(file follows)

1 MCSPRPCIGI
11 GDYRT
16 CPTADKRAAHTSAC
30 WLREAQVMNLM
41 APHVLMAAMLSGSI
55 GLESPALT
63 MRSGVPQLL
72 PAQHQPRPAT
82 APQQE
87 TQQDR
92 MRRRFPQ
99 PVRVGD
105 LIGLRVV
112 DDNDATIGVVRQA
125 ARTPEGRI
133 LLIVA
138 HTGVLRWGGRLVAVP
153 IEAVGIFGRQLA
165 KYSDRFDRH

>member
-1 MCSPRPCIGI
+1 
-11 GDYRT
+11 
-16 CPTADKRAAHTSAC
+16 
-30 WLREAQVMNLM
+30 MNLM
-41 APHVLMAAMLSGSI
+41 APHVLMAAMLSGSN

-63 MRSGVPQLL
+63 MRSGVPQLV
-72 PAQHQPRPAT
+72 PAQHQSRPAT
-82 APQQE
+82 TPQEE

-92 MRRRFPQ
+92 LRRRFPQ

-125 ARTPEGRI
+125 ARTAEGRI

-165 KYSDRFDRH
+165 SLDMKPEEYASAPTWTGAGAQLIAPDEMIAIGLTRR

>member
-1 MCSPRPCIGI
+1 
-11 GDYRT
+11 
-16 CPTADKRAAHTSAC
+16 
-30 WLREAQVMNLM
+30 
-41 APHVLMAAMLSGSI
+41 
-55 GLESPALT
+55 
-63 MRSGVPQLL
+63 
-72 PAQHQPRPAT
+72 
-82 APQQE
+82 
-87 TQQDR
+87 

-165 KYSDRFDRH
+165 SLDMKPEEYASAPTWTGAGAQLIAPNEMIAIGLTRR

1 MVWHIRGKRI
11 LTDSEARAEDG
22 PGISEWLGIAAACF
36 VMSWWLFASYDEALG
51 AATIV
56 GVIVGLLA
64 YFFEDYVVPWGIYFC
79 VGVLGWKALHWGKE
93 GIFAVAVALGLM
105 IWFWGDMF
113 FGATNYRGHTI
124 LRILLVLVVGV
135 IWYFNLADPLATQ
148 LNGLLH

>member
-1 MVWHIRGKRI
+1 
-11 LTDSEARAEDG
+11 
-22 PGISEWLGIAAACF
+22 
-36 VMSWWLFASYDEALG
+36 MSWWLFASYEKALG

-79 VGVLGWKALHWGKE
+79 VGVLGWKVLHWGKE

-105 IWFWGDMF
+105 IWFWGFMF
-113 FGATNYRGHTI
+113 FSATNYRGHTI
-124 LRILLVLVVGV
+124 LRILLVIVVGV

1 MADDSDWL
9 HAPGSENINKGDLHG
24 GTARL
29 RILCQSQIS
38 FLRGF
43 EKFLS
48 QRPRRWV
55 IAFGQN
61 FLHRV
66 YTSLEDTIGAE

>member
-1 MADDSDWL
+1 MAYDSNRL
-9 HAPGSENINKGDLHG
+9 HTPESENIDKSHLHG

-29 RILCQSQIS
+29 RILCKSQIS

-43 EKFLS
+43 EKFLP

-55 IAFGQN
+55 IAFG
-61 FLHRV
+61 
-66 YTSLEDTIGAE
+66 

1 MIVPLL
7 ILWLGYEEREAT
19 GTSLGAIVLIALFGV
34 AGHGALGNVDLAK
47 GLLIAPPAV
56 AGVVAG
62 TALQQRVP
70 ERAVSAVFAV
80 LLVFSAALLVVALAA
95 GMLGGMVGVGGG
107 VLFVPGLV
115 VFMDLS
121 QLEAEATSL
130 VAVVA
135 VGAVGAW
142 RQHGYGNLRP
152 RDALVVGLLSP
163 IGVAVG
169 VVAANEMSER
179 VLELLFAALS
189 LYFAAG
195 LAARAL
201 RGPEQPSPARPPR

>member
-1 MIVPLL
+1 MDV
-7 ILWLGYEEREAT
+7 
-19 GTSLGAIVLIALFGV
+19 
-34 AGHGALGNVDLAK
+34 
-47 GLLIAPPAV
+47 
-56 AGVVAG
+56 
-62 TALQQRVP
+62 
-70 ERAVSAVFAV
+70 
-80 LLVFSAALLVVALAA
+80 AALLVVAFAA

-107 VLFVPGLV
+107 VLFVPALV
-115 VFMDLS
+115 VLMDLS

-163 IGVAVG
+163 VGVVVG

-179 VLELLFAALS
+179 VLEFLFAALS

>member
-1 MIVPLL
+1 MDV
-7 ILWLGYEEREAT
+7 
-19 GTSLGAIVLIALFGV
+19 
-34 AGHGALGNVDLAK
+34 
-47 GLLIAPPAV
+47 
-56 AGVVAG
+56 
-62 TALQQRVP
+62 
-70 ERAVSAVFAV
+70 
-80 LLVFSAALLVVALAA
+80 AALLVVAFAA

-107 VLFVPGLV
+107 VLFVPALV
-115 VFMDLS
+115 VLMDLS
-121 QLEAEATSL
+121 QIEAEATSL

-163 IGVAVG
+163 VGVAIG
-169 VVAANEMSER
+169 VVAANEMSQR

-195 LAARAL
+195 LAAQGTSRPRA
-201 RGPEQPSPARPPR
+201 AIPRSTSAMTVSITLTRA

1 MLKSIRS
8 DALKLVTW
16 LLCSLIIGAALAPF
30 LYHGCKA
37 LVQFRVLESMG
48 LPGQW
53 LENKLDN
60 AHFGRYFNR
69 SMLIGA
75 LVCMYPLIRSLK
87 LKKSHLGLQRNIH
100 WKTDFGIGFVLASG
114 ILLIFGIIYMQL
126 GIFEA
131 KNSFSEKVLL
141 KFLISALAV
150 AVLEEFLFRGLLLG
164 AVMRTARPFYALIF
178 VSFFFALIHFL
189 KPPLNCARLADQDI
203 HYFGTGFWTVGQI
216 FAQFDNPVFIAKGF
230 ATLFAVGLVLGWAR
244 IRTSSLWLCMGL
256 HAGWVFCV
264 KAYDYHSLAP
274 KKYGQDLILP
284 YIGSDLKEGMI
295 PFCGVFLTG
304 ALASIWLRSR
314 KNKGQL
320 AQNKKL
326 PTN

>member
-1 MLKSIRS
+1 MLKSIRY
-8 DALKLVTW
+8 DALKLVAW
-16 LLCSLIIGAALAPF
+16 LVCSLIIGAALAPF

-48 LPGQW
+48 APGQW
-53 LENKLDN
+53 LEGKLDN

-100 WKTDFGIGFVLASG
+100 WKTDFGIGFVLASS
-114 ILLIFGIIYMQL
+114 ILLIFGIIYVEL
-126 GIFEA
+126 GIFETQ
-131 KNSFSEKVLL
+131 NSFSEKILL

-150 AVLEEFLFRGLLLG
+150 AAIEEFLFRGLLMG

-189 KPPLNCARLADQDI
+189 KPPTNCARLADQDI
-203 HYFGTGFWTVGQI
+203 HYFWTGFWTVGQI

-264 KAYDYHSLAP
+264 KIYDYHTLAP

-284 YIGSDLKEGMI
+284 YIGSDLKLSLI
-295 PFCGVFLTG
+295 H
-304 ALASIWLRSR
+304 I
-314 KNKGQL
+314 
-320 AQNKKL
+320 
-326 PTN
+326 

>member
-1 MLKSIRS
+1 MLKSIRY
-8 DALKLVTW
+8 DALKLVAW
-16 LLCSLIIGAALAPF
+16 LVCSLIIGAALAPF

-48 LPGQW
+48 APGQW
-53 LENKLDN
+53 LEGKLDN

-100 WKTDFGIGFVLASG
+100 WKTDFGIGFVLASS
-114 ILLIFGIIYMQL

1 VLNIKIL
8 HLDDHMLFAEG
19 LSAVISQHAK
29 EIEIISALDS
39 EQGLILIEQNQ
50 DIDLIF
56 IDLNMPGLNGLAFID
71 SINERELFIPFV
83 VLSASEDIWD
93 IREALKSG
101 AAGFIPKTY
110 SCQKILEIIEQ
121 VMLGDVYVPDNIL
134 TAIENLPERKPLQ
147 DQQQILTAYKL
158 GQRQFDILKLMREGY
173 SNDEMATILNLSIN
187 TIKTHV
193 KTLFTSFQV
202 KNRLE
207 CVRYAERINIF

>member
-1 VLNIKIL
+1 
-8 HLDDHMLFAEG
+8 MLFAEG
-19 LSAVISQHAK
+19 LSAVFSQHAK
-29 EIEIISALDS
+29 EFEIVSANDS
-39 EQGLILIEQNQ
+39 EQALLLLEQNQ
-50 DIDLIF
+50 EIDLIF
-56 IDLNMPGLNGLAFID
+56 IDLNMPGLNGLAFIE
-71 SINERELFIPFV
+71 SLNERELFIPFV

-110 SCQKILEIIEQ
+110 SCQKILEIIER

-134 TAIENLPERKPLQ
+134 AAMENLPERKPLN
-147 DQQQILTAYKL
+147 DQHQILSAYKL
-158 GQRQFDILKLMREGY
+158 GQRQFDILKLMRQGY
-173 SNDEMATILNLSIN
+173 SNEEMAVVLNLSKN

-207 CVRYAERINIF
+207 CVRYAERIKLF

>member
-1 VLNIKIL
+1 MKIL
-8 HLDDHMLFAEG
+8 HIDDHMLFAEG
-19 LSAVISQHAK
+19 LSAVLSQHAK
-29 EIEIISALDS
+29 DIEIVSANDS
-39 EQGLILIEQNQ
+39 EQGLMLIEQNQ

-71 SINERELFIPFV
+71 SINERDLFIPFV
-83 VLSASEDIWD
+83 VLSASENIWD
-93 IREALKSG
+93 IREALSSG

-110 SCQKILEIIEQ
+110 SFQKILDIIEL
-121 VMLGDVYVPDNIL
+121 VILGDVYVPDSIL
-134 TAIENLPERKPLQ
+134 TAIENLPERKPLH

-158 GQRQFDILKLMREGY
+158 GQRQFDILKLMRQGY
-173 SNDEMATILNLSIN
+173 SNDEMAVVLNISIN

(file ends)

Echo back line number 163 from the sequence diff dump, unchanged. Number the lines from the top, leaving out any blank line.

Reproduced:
+80 AALLVVAFAA